My work is solidly constructed from the inside out in layers of crochet, binding, knotting, looping, stitching, and wrapping with a variety of threads, yarns, twines, and fibers. Individually the pieces engender a personal history by physically containing and visibly documenting the obsessive and laborious construction processes rather than simply depicting (or hiding) them. The materials range from prosaic to unusual, natural to synthetic, and domestic to industrial. My process is akin to drawing—marks gradually transformed into form, layer upon layer—resulting in forms in which construction and surface are inseparable. This process enables me to realize forms that are clearly ordered but also with a kind of insistent spontaneity, or organized chaos—the juncture at which the calm of measured movement intersects with the violence of impulsive gesture. As the forms reference the body, so too does the use of thread reference the act of suturing.

Teetering on the brink of action, the pieces seem to embody the anticipation of turmoil—hinting at the moment just before, or right after, an incident of consequence takes place. Examining the work visually affords a passive sense of bearing witness to such an occurrence, whereas experiencing the piece through touch imparts a sense of intimate (perhaps conflicted) involvement. The pieces have no fronts or backs, tops or bottoms. They are not static pieces to be seen at a distance but rather dynamic objects with which to physically interact.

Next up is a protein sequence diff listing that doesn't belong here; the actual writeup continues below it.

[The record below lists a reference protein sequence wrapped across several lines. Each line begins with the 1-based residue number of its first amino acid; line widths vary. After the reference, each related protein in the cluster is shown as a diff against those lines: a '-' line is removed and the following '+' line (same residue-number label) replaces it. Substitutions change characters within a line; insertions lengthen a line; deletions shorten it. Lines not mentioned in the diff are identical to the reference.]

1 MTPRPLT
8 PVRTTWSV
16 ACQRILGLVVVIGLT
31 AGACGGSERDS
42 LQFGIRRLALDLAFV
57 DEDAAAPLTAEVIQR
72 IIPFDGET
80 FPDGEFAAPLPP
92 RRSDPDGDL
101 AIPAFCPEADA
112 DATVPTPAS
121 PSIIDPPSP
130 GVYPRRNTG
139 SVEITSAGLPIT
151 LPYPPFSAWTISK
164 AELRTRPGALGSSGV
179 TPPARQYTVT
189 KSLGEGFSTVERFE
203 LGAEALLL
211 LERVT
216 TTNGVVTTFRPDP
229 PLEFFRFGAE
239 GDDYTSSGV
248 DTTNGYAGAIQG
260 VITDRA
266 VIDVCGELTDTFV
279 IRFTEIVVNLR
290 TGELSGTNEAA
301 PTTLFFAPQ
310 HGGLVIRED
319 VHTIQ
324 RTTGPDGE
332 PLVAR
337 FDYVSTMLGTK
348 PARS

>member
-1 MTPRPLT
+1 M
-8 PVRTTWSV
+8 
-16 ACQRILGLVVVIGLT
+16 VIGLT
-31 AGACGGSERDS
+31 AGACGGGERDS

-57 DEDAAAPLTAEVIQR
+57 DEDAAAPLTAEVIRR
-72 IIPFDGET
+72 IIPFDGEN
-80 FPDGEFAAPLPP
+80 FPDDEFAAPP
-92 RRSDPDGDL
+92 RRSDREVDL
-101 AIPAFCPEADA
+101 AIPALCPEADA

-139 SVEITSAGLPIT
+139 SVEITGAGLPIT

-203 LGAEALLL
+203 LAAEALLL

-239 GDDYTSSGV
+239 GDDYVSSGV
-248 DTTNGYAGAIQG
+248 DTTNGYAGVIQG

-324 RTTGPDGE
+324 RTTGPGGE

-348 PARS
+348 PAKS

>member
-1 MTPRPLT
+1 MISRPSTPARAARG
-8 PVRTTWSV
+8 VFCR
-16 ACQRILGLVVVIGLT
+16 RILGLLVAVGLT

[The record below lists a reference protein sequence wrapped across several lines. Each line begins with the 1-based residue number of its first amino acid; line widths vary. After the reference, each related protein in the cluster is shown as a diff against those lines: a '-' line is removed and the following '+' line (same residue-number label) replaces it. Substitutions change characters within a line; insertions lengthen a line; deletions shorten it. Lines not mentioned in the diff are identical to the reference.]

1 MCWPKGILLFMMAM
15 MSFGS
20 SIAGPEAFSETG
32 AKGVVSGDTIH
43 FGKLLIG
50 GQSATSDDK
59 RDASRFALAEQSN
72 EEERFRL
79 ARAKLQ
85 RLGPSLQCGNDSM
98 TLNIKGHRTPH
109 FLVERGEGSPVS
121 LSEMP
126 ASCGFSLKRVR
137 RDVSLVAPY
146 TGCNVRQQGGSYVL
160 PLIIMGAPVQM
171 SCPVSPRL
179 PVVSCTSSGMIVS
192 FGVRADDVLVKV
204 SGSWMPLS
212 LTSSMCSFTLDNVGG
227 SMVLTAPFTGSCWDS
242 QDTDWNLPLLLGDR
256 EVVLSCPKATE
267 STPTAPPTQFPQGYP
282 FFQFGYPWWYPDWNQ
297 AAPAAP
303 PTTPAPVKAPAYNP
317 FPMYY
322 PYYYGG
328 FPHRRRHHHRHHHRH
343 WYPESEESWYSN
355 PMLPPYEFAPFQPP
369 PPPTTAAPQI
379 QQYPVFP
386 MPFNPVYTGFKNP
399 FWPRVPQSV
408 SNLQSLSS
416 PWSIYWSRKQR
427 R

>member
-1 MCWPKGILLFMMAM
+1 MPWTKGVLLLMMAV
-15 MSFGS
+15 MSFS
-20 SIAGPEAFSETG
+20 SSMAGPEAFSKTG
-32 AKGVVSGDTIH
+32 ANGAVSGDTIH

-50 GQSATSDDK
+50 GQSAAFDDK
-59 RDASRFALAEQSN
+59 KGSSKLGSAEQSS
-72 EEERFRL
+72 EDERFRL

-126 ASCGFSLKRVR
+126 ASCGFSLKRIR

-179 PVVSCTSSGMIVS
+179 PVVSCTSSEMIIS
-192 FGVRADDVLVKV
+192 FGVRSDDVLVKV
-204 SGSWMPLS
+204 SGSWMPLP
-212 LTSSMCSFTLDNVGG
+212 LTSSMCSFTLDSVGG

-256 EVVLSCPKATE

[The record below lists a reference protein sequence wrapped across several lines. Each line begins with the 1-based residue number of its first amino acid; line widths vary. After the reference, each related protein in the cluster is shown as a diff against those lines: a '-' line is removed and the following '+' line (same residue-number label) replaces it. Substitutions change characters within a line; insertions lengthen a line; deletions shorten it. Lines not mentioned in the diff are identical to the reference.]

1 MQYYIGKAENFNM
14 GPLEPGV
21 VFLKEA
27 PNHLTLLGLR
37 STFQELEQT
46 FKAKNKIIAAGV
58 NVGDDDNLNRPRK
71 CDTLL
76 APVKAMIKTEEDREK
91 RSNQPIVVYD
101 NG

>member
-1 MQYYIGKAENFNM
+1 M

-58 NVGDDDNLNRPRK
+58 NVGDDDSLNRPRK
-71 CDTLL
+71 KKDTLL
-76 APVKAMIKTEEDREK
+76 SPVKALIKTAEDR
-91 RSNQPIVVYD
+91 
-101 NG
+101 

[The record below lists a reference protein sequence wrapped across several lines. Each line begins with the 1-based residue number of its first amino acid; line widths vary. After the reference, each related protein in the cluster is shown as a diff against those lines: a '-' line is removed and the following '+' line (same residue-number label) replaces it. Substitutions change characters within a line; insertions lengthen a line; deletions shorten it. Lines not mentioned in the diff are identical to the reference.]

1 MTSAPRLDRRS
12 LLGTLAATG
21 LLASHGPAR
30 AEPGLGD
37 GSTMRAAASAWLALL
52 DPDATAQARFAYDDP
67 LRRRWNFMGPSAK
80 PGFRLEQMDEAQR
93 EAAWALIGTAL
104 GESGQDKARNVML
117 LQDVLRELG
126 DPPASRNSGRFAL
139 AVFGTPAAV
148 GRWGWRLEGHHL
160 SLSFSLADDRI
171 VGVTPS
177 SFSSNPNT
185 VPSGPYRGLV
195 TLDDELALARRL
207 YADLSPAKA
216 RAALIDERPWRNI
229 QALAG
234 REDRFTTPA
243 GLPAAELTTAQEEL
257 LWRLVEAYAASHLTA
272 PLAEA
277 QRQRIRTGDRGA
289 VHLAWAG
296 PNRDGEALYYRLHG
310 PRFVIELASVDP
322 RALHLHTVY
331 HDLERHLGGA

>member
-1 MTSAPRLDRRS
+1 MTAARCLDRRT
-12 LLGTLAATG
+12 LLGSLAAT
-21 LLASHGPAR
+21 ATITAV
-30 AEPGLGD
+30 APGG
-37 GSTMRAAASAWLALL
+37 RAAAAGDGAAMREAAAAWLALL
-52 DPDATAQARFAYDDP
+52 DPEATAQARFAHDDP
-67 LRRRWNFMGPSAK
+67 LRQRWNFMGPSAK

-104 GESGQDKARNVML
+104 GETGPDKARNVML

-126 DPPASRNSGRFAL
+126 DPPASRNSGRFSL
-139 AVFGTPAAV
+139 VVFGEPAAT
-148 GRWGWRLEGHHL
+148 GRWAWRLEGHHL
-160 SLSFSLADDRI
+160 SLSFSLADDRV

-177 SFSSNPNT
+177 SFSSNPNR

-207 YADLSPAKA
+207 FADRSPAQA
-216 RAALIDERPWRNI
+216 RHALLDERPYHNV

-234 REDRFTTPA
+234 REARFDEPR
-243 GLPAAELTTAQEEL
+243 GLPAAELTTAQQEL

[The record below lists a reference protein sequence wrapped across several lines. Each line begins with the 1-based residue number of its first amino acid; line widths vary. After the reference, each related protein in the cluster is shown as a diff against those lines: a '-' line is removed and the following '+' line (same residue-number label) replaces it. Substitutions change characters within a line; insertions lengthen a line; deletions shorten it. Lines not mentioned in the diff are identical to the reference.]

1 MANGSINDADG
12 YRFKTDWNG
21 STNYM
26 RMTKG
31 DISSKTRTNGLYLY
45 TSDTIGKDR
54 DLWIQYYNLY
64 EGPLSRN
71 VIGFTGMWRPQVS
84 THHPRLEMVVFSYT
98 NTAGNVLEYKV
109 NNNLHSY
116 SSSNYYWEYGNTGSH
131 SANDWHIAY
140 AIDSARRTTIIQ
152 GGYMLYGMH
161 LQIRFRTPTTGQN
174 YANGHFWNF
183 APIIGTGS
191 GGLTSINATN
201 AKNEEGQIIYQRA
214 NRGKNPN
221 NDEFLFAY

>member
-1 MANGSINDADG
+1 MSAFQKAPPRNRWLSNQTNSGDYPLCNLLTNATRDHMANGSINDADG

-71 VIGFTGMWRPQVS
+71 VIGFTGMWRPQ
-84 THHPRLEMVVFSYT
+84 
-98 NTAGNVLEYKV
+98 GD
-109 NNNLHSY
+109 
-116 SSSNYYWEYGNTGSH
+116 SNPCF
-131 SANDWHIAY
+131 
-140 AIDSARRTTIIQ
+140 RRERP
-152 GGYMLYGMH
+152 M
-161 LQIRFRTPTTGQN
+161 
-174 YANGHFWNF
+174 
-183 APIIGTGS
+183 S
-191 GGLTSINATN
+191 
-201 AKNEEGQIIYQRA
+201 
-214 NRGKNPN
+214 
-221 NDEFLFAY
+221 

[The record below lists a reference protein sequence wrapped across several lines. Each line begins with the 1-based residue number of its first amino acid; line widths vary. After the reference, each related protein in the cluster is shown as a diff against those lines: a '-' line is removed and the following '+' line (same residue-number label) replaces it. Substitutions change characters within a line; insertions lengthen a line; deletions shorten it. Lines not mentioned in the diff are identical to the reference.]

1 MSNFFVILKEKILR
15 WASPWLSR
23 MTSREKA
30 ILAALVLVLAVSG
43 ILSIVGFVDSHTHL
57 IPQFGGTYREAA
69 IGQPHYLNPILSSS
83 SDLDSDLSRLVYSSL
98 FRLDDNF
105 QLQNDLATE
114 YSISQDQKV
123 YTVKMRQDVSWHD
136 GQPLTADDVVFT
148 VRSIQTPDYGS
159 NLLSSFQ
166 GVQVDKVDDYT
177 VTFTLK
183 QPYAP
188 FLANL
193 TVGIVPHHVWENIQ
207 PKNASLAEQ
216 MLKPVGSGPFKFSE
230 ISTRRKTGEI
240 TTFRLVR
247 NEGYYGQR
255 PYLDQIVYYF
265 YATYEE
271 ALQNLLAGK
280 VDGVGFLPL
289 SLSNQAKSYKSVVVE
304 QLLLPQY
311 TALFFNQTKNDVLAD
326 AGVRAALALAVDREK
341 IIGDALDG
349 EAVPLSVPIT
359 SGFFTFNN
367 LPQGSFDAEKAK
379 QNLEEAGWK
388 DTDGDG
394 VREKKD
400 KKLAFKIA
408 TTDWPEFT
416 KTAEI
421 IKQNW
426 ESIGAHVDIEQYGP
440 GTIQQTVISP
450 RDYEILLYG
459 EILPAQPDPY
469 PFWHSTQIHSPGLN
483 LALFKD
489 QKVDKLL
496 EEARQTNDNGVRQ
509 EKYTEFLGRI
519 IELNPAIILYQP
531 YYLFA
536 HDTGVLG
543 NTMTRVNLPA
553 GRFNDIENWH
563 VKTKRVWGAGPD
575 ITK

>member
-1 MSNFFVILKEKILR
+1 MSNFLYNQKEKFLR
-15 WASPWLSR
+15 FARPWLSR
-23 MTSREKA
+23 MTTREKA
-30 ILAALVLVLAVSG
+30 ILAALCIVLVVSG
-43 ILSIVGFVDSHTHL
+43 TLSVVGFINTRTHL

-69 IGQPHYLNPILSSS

As individual objects, the pieces evoke organs and wounds while simultaneously seeming to make interoception tangible and the implication of fear visible. When grouped, the interlocking forms suggest interactions analogous to sexual and/or social relationships—intercourse, union, exchange, conflict, etc.—and the mending of fractures, literal and figurative. They seem to nestle and writhe, fight and surrender.

I aspire to create complex, honest work that defies definition and categorization, and compels the viewer to engage with it on their own terms. I am also interested in challenging notions about practical, domestic techniques synonymous with "women's work" and uprooting them. I have consciously used a lot of soft, fuzzy, baby and novelty yarns juxtaposed with overtly oppositional colors and textures to create an uneasy tension between beauty and failed beauty, function and dysfunction. The use of such yarns also results in work referencing old stuffed animals—profound memories of the security blankets of childhood prompted by the unexpected rediscovery of a well–loved, threadbare plush toy.

Comment Wall (2 comments)

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At 2:52pm on April 24, 2012, Marisa Finos said…

Incredible body of work!  I just want to hold and inspect each and every one of them! Absolutely lovely.  

At 10:29am on April 17, 2012, Brigitte Martin said…

Hello Daniel,

Welcome to crafthaus, the network for fine craft artists and those who support them! I am very glad you joined us! Your crafthaus membership is valid through May 15, 2013.